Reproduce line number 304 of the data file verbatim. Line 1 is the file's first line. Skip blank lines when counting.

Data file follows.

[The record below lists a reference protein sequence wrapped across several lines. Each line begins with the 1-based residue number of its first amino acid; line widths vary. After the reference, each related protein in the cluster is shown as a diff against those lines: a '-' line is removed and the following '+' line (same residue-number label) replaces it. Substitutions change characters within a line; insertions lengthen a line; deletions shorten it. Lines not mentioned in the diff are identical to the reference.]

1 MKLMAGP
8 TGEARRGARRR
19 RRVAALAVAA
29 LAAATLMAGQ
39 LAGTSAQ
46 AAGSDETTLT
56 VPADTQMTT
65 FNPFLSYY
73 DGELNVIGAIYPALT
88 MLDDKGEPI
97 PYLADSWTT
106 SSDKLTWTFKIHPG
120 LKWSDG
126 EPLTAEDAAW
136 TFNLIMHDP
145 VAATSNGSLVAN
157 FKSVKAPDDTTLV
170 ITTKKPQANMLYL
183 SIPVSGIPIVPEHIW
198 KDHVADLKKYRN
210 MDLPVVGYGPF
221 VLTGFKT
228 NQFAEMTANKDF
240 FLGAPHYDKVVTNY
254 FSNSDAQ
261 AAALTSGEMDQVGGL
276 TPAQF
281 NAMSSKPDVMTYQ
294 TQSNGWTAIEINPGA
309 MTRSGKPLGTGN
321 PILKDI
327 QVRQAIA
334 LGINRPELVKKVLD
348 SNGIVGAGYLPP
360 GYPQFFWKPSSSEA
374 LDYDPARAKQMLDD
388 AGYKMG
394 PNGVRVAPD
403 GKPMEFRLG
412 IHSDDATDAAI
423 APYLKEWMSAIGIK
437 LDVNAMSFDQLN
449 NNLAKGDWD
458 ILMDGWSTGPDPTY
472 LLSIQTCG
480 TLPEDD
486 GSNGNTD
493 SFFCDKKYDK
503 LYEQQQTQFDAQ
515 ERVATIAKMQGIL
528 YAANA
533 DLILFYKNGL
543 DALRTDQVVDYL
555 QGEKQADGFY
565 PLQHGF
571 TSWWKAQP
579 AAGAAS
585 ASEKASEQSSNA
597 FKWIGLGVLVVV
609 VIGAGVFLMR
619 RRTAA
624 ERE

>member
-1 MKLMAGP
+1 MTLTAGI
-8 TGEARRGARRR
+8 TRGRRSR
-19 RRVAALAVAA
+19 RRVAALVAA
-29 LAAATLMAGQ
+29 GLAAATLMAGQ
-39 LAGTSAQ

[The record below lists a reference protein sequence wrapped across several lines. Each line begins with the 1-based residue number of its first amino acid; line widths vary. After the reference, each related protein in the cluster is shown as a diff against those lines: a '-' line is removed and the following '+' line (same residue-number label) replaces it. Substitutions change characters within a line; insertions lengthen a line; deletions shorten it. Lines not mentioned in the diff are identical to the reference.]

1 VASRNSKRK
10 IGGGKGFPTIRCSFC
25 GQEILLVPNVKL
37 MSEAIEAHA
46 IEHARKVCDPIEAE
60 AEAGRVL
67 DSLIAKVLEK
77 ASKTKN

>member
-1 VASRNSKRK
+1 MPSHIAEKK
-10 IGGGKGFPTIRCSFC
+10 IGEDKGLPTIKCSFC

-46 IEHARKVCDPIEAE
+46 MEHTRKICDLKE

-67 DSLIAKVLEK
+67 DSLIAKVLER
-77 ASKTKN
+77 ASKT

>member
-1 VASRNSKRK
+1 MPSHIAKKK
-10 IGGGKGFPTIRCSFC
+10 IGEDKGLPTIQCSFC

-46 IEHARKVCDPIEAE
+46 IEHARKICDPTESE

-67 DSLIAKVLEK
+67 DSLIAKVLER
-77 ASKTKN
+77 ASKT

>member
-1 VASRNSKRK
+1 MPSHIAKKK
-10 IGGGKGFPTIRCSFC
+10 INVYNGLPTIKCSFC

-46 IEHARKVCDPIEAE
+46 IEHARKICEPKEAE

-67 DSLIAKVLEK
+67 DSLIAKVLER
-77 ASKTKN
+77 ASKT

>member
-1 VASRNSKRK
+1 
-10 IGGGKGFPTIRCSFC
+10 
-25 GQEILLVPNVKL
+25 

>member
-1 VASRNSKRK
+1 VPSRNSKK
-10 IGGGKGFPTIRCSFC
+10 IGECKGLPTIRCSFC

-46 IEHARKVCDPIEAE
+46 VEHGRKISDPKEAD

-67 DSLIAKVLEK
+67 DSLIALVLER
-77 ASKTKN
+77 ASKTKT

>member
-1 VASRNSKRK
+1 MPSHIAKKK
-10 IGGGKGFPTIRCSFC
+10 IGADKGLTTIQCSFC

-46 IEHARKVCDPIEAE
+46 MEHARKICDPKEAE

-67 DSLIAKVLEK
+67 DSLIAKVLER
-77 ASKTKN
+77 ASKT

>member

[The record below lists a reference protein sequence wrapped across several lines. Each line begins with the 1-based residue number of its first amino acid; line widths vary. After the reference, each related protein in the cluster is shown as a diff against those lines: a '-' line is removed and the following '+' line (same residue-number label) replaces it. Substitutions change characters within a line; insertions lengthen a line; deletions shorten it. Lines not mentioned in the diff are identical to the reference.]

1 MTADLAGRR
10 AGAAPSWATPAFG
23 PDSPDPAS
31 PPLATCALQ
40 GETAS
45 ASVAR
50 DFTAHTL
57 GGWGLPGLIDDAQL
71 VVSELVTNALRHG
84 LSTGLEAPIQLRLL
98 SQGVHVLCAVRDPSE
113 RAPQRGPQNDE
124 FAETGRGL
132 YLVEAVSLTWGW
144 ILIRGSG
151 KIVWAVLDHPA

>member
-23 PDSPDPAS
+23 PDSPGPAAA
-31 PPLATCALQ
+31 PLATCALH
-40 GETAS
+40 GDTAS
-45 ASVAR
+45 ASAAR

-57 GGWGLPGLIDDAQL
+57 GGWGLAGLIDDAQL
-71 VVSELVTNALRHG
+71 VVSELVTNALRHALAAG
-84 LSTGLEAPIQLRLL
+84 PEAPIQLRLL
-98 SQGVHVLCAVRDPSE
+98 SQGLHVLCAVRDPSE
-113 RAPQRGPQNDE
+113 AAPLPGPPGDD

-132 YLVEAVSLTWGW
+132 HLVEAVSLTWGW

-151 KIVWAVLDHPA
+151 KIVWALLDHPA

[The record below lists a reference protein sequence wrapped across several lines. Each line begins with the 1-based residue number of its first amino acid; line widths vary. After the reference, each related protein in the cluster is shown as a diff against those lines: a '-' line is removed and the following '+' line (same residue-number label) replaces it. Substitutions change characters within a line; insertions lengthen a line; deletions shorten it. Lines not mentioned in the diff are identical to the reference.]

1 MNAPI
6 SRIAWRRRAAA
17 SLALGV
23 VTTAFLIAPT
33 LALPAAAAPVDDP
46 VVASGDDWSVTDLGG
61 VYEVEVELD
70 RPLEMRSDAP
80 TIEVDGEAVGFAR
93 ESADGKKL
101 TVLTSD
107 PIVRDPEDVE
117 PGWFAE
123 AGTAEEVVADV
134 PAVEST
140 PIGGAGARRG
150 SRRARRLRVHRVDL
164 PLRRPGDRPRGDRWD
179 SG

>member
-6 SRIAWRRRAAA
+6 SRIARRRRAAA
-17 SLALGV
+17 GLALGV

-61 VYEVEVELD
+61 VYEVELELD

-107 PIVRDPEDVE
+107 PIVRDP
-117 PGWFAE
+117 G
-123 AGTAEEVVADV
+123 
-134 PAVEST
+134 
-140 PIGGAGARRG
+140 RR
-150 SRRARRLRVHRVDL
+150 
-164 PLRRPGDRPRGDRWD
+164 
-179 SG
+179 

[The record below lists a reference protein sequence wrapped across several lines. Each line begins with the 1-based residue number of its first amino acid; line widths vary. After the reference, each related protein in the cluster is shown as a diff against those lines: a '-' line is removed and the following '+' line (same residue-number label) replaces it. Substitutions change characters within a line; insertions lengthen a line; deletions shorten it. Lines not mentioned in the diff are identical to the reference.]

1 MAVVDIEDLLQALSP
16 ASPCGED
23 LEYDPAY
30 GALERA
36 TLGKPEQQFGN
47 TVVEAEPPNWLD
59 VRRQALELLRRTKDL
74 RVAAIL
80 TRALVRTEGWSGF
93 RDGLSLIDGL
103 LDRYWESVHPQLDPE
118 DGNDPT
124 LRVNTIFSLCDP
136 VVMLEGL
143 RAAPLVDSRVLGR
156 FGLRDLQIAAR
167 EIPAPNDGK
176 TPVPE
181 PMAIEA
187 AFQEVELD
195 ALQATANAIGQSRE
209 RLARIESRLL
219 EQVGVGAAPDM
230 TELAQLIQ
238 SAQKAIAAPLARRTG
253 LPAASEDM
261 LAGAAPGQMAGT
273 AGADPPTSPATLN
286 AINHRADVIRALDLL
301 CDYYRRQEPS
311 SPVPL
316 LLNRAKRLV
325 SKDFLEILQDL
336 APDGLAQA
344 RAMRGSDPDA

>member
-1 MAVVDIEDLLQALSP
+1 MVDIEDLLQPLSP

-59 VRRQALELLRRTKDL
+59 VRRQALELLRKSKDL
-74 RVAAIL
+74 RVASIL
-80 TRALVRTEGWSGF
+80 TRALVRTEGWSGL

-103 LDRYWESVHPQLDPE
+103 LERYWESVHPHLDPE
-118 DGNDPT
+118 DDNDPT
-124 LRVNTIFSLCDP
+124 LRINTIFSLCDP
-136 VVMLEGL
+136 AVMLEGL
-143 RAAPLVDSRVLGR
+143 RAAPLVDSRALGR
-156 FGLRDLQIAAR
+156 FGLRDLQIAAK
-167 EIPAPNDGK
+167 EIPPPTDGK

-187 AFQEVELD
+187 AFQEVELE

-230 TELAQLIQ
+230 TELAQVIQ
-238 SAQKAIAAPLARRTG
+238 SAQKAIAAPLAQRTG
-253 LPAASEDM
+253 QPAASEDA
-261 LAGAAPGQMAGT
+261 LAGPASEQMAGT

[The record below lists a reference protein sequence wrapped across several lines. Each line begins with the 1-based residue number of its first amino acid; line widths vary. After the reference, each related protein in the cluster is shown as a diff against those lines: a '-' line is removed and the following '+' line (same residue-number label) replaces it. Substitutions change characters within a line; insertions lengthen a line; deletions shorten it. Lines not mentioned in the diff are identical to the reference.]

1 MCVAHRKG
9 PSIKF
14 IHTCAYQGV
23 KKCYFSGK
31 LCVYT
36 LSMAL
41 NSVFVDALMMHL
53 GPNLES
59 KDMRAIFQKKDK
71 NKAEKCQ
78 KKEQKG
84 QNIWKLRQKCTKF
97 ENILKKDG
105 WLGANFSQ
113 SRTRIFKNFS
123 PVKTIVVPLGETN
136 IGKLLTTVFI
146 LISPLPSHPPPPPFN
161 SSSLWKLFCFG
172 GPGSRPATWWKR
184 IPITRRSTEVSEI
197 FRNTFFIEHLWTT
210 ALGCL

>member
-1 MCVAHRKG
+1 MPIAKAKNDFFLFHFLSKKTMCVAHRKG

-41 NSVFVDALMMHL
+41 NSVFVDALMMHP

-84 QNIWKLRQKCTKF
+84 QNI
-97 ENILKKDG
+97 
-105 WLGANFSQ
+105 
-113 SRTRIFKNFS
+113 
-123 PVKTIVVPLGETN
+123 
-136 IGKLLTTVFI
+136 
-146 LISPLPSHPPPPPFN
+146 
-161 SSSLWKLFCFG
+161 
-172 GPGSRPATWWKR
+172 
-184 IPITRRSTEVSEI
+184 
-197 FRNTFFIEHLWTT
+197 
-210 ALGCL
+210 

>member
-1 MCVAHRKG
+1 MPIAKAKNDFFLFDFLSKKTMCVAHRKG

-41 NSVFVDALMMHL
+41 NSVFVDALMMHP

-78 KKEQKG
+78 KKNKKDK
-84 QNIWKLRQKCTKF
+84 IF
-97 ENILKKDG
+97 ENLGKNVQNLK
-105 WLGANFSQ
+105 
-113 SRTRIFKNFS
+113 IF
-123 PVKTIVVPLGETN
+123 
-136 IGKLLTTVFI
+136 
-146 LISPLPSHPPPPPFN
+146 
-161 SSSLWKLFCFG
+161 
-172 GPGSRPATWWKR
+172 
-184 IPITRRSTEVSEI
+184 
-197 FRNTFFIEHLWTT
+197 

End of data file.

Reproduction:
36 LSMAL